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#thisisfostering interview with Kathleen

Kathleen, Supervising Social Worker

During Foster Care Fortnight 2020 we are sharing stories of how foster care transforms lives. By sharing the stories of people who have had their lives transformed by foster care, we pay tribute to the wonderful work foster carers are doing.

We will share thoughts from foster carers, staff, Board members and young people who have experienced foster carer.

First up is Kathleen, one of our Supervising Social Workers at Carolina House Trust.

How long have you been working at Carolina House Trust?

Coming up for a year.

How long have you been supporting foster carers in one way or another? How do you do this?

I’ve worked alongside foster carers and attended training and events with them for many, many years.  This is the first role I’ve had that I wear a fostering hat and not a residential hat – the heartbeat is the same, because it’s the same kids.

What is your CHT or foster care career highlight?

I get lots of CHT highs – I am continually reminded and amazed at their ability to care for the individual; for me, for my colleagues and my carers.

Have you had a low point? How did you overcome it?

There’s been times during the lockdown where I’ve had feelings of helplessness and like I should be out there dressed in PPE and taking on the virus head-on, but then I’m reminded of the important work we are doing at CHT, as a community, to look out for each other and I feel blessed because this means I also don’t put my own family at risk.

What would you change about foster care?

As someone who’s heart has been beating for residential for almost 20 years I would like to see closer connections with the residential sector both to learn from and to help it develop.

What challenges has COVID-19 and lockdown brought to how you provide support? How are you overcoming them?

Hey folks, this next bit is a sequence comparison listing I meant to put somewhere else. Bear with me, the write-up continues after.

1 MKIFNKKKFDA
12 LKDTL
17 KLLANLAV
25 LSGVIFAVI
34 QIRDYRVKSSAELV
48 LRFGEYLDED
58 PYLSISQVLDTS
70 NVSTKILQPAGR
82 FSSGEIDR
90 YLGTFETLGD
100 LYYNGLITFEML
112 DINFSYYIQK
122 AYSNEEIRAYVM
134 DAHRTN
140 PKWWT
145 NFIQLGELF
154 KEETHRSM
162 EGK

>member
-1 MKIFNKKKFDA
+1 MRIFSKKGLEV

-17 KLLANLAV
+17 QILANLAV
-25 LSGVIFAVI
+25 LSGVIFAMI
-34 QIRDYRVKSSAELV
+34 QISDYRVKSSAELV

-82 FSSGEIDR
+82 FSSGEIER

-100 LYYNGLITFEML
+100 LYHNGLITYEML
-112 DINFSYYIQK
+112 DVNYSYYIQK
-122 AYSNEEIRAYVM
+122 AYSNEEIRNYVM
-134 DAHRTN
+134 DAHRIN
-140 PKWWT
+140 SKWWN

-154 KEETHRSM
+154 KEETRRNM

The biggest challenge is compensating for how much we all, foster carers and staff, get out of just being together – the moments before/after training, the welcome we get when we visit carers at home and the office ‘banter’.  It’s amazing how much energy this gives me and I’ve really missed that.   I’m not sure I’ve overcome it, I’m just banking on lots of visits, cakes and hugs on the other side.

What has been the funniest moment of your CHT or foster care career?

More fun, than funny.  But one of our kids, D chasing J with an elf around the house as we sang Christmas songs, was just pure joy and fun with a couple of teenagers.

What do you enjoy doing when you have some time to yourself?

I’ve been in lockdown on my own for 8 weeks now – there was a time when that would have felt like an unbelievable gift.  I love the water, I love a good book, I used to love Corona beer but most of all I love to travel and people.

The theme of Foster Care Fortnight this year is ‘’Foster Care Transforms Lives”. How has being immersed in the world of fostering changed your life?

I’m quite surprised by the level of governance of foster carers and how this is very well matched with developmental needs. There’s a discourse of how the current registration system of social care workers is not fit for practice.  I think how the development and support of foster carers has been transformed over recent years should lead the whole sector of children and families workers; residential workers and social workers alike.

About Foster Care Fortnight

​Foster Care Fortnight 2020 is taking place from Monday 11 to Sunday 24 May.

The Fostering Network’s theme #ThisIsFostering provides an excellent opportunity to highlight the incredible work foster carers are doing, especially in such unusual circumstances. The overarching message of every Foster Care Fortnight is ‘foster care transforms lives’. Foster care makes a difference to the lives of fostered children and young people, but it also has the power to change the lives of foster carers, their families and all those who are involved in fostering.


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